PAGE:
Risk Transfer - The consultant's report provides that "[i]t is very possible that the documents reviewed provide as much protection as is commercially available at this stage of the project." We have tested the market place with three sophisticated, national builders and all indicated that they would provide similar guarantees and exclude risks similar to those excluded from the design-builder's guarantee. Thus, as suggested by the consultant, we believe the proposed design-build agreement transfers all of the risk that can be commercially transferred to the private sector.
In short, the proposed design-build agreement transfers all of the risk that can be transferred to a builder and represents the only viable alternative to delivery the project in accordance with the Baseball Stadium Agreement.
Should you have any questions or wish to discuss this matter further, please feel free to contact me.
DLA PIPER RUDNICK GRAY CARY
ATTORNEY-CLIENT PRIVILEGED DOCUMENT/DO NOT DISCLOSE
To: Chairman Linda W. Cropp and Council
of the District of Columbia
Following the February 3, 2006 Mayoral briefing of the Council of the District of Columbia (the "Council") we were provided copies of (a) the Design Build and Completion Guarantee Agreement (the "GMP Agreement") to be entered into between The D.C. Sports and Entertainment Commission ("DCSEC") and Clark/Hunt/Smoot, a Joint Venture ("Contractor") (including the GMP Basis Documents), and (b) a commitment letter (the "AWC Commitment") dated February 3, 2006 executed by the Anacostia Waterfront Commission ("AWC") intended to reduce the exposure of the District to certain types of potential cost overruns which may arise in the course of site acquisition, land assemblage and remediation of environmental hazards associated with the proposed South Capitol Street development site for the baseball stadium complex (the "Baseball Site"). We have reviewed the GMP Agreement and the AWC Commitment (collectively, the "Agreements") and set forth herein are our observations and conclusions.
It should be noted that for purposes of this summary we have assumed that all actions required to be taken by the Council under the Agreements will be taken (including timely approval of the Stadium Lease, final plans and specifications, public financings (and the taxexempt status thereof), TIF(s), PILOT Agreements and other matters referenced in the materials). We have also assumed that location, density and requirements affecting the private development rights to be created, as referenced in the AWC Commitment are acceptable and will be approved by the District.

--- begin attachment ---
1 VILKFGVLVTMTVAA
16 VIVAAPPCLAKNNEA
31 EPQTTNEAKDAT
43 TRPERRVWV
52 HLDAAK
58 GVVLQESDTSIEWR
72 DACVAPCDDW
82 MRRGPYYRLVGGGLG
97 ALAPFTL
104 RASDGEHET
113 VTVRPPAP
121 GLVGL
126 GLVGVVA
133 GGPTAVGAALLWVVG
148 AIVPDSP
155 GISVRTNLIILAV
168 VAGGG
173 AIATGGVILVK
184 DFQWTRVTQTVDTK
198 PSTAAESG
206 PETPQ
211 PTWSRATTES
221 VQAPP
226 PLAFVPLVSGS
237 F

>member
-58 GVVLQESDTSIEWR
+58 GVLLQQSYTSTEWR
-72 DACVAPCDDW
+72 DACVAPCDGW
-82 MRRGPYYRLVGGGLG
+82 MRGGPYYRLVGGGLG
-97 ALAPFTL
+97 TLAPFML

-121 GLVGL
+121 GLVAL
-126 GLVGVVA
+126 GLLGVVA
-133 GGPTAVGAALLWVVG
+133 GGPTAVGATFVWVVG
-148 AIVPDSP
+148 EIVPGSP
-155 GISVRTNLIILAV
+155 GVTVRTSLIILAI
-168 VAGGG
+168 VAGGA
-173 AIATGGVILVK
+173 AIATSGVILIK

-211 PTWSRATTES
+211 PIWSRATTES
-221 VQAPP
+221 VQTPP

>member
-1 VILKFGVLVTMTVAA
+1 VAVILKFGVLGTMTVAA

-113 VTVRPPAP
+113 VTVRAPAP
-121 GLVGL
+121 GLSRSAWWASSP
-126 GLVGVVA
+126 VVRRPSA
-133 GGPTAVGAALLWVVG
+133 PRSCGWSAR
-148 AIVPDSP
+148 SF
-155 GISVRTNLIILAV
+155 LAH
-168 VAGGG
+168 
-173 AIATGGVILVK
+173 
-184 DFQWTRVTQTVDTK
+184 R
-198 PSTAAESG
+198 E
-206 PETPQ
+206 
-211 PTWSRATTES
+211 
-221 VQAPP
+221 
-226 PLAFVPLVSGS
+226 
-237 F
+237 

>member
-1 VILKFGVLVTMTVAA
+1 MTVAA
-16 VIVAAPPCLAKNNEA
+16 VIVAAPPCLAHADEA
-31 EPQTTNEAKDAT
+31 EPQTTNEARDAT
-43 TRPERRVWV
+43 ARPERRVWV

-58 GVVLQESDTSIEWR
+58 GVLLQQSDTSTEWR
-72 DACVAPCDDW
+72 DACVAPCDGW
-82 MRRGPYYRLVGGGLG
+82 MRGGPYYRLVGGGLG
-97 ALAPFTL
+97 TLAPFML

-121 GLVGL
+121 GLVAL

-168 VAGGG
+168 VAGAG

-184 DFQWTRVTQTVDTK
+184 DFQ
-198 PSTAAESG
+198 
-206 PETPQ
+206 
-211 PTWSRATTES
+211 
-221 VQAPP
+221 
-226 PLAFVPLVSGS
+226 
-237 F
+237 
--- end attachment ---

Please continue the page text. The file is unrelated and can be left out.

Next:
Our conclusions can be summarized as follows:
Conclusion No. 1 The GMP Agreement is well drafted and provides some comfort regarding the costs to be incurred by the District in development of the proposed Stadium. However, (a) given the current status of architectural planning for the Stadium, (b) the need to use a "Design-Build Fast-Track" approach to construction given the limited time to complete (which permits construction of project elements prior to completion of all architectural plans, engineering and shop drawings for such elements), and (c) the conditions to and exclusions from the Contractor's Guarantee, there exists no hard cap on the cost to the District arising out of the Stadium project; and
Response: This is incorrect. Section 3.1 provides that the Design-Builder shall deliver a Ballpark that meets the agreed upon Program of Requirements for a hard construction cost that does not exceed $320 million.
Moreover, the approach suggested by the Council's Consultant ("Consultant") would require the Sports Commission to delay the project by at least 9 months and would ensure that the Ballpark was not delivered until the 2009 season. Under the terms of the Baseball Stadium Agreement, the Sports Commission and the District government could be exposed to MLB's lost profits for late delivery if the District and the Commission fail to use "reasonable best efforts" to deliver the Ballpark by 2008. Thus, the Sports Commission and the District government could be exposed to significant damages if they were not to proceed as expeditiously as possible. A design-build delivery method is a customary method of project delivery for stadiums, and thus, it is quite possible that such a method of project delivery would fall within the definition of "reasonable best efforts."